|Corning - Southeast Steuben County Library||1||973.922 WIL||New NonFiction Book|
|Elmira - Steele Memorial Library||1||973.922 WIL||1:NEW-BKNF2|
|Watkins Glen Public Library||1||973.922 WIL||Adult NonFiction Book|
On 22 November 1963, US President John F. Kennedy was assassinated. The events of that day have been the subject of debate for five decades. The Warren Commission published its findings the following year - Oswald acted alone - but the report did little to quell conspiracy theorists. Warren assured that 'history will prove us right.' In this eye-opening account Howard P. Willens, one of the few surviving members of the Commission, sets out to prove just that. Drawn from rarely seen notes and journals, History Will Prove Us Right tells the complete story of the investigation.
Howard P. Willens is the only living member of the three-person supervisory staff of the Warren Commission. After the commission's report was published, he left the Department of Justice and in 1965 served as the Executive Director of the President's commission on Crime in the District of Columbia. In 1967, he returned to private law and has continued to practice and write in Washington, DC ever since.
In the days and weeks following the assassination of John F. Kennedy, President Lyndon Johnson, troubled by conflicting reports coming out of the investigations being conducted by the FBI and by the Dallas police, appointed a commission to review all of the evidence. The commission, as everyone knows, concluded that the assassin, Lee Harvey Oswald, acted alone. There have since been countless books and articles claiming the Warren Commission was wrong (for various reasons), but Willens, the only surviving member of the commission's three-person supervisory staff, pays little attention to them here. He isn't even interested in defending the commission's conclusion; instead, he sets out to show how the commission arrived at its findings. This fascinating book takes us through the commission's lengthy investigation, detailing how the group assembled the evidence, examined various theories of the crime, and slowly whittled away the speculation to arrive at what they believed to be the truth. Many will still disagree with the Warren Commission's conclusion, but this book serves a valuable function by laying out how it did its work.--Pitt, David Copyright 2010 Booklist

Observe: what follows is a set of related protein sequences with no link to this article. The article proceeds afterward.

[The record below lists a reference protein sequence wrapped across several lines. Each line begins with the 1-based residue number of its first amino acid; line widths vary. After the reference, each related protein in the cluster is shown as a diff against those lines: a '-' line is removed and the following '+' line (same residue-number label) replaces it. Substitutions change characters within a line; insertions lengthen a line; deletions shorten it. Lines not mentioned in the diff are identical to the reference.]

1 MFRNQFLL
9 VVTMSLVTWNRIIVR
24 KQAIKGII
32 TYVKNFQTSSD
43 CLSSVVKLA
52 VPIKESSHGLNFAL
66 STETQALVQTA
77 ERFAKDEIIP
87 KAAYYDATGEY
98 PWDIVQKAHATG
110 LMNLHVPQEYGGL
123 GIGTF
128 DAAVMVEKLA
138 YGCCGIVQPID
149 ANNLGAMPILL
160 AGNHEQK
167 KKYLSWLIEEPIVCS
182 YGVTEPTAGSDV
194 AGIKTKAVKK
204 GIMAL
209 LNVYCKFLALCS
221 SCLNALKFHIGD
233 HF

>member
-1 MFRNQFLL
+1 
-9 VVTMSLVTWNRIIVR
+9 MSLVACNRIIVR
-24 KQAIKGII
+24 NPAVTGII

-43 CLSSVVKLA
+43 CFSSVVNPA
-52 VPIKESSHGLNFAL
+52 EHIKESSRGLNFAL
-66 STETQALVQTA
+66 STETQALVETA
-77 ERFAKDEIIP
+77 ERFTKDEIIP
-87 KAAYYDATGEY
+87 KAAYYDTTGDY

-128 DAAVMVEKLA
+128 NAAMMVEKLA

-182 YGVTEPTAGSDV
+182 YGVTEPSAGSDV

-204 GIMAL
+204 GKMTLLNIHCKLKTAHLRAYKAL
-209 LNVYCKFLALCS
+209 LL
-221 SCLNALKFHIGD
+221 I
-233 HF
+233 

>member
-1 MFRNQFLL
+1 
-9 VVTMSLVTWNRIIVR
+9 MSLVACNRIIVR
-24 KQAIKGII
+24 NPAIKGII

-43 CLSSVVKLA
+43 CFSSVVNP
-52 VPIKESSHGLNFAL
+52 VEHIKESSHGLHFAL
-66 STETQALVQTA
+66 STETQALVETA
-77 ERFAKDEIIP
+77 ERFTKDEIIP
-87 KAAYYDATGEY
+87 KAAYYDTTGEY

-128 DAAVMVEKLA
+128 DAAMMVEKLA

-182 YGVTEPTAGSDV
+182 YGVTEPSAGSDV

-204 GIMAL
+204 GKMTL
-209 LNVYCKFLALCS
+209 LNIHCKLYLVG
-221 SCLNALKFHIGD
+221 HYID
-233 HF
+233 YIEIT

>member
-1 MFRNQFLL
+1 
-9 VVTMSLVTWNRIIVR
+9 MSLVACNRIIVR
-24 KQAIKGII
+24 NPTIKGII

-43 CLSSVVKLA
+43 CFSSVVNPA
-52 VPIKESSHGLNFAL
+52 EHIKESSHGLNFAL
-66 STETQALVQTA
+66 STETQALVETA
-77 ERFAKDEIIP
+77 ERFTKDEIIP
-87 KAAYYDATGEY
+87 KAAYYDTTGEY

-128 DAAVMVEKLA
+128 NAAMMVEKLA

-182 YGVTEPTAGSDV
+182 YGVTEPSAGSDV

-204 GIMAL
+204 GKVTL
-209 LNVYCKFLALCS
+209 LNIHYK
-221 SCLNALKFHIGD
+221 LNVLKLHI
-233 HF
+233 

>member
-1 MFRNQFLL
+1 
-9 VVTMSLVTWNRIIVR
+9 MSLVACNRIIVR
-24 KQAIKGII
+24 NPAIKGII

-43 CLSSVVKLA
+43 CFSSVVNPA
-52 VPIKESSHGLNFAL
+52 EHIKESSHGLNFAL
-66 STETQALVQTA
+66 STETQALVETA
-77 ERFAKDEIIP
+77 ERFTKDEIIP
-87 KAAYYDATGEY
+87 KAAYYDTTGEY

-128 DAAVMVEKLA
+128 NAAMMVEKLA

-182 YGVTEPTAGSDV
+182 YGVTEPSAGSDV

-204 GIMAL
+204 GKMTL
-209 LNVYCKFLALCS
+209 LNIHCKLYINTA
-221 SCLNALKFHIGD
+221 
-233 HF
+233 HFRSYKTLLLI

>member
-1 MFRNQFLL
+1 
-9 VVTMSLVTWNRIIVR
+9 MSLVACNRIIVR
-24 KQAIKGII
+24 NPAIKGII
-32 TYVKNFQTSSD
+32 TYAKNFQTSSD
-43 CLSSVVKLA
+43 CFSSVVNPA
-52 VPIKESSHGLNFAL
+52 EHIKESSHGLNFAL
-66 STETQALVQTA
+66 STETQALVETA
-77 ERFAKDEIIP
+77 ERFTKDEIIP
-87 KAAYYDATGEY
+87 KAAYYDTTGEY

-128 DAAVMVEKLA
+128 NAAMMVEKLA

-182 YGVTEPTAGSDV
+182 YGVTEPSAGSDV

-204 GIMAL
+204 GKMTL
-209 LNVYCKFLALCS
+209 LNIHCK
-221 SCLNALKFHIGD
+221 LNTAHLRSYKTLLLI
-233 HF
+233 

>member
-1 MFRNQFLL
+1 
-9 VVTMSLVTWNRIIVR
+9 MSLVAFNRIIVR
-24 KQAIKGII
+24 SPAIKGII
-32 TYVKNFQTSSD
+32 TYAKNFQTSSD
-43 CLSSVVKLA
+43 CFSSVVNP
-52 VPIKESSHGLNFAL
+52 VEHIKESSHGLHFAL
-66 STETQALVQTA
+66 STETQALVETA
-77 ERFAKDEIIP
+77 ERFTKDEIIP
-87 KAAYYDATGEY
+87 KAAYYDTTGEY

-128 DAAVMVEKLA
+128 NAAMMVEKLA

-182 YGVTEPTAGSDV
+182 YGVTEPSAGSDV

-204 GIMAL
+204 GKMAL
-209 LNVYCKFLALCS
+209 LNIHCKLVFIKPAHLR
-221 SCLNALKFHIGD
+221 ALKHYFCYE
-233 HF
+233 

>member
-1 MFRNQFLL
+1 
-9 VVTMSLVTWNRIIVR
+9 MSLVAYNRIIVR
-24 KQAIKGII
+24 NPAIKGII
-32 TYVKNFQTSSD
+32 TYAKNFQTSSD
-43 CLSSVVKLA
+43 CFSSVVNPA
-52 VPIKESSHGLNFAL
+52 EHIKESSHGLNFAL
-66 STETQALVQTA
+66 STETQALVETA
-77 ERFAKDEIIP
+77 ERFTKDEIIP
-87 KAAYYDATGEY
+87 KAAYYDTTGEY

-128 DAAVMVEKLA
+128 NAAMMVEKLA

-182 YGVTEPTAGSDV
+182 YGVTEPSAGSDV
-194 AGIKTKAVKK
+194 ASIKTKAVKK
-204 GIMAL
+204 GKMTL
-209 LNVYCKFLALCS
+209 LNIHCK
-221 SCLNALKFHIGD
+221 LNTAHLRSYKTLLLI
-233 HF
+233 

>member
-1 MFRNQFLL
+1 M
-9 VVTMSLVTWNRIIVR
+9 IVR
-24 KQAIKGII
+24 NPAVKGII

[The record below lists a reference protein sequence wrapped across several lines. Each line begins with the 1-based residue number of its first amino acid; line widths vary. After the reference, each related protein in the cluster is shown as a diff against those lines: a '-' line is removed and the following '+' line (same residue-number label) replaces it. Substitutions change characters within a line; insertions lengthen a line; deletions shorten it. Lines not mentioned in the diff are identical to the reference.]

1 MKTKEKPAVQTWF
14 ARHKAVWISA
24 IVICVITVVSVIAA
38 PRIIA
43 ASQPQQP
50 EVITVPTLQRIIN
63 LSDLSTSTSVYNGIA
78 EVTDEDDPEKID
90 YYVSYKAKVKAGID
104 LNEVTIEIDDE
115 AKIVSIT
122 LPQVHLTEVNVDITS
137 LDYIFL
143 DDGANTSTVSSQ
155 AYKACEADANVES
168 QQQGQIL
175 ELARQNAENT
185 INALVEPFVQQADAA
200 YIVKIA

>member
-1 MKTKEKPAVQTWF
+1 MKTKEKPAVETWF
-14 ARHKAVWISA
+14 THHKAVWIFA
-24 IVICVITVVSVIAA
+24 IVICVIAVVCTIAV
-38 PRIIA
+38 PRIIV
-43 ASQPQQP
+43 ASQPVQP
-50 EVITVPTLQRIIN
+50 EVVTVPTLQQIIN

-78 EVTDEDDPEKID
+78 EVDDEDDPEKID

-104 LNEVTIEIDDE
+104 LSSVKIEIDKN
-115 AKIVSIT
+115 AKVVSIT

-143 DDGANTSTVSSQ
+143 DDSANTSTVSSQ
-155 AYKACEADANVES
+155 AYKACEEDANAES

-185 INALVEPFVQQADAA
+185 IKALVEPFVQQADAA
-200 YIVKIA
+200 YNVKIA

Publisher's Weekly Review
As a member of the Warren Commission's supervisory staff, Willens had intimate knowledge of the commission's work investigating the assassination of J.F.K. Here, he revisits the topic, from L.B.J.'s creation of the commission through the many twists and turns the investigation encountered, as well as the tumultuous reception the commission's report received upon its release. Conspiracy theorists will be disappointed (Willens believes Oswald acted alone), but his descriptions of behind-the-scenes machinations are both illuminating and disheartening as he recounts the many roadblocks that hampered the case. Of note are former FBI director J. Edgar Hoover's continuous obfuscations (up to and including the bureau's contact with Oswald prior to 1963), the evolution of the single-bullet theory, and Oswald's attempt to kill a well-known Dallas politician in April of 1963-which eerily mirrored his assassination of President Kennedy. Willens covers all his bases, including Oswald's work as an FBI informant, his time spent in Cuba, and a chapter-by-chapter breakdown of the commission report. Readers with only a passing knowledge of the Warren Commission or its report will get the most out of the book; those more familiar with the subject who are hoping for new threads to pursue will likely end up frustrated. (Nov.) (c) Copyright PWxyz, LLC. All rights reserved.
Library Journal Review
Fifty years on, our efforts to come to grips with Kennedy's murder continue. Often at the center of the conversation-or shouting match-is the 1964 report of the commission, appointed by President Johnson and chaired by Chief Justice Earl Warren, to investigate the assassination. The commission concluded that Lee Harvey Oswald was the lone assassin and that there was no credible evidence pointing to any conspiracy. The report was received with criticism, skepticism, and, in some quarters, outright dismissal. There had to be a conspiracy, some critics contended: a loner like Oswald could not have brought down the leader of the free world. Willens, then an attorney in the criminal division of the justice department, and now the only surviving member of the commission's supervisory staff, contends that the commission got it right. His book, based on a personal journal he kept during his work then and on correspondence files he maintained, focuses in minute detail on how the commission was formed, went about its work, sought the truth, and came to its conclusions. Willens takes readers step by step through the investigation. While he does not assert the work of the Warren Commission as infallible, he does argue assiduously that had a conspiracy existed, the commission would have found it and that proof of such a conspiracy would have surfaced by now. VERDICT This work likely will not change the mind of any hard-core conspiracy believer; however, Willens's account deserves close and careful scrutiny by anyone interested in the Kennedy assassination.-Stephen Kent Shaw, Northwest Nazarene Coll., Nampa, ID (c) Copyright 2013. Library Journals LLC, a wholly owned subsidiary of Media Source, Inc. No redistribution permitted.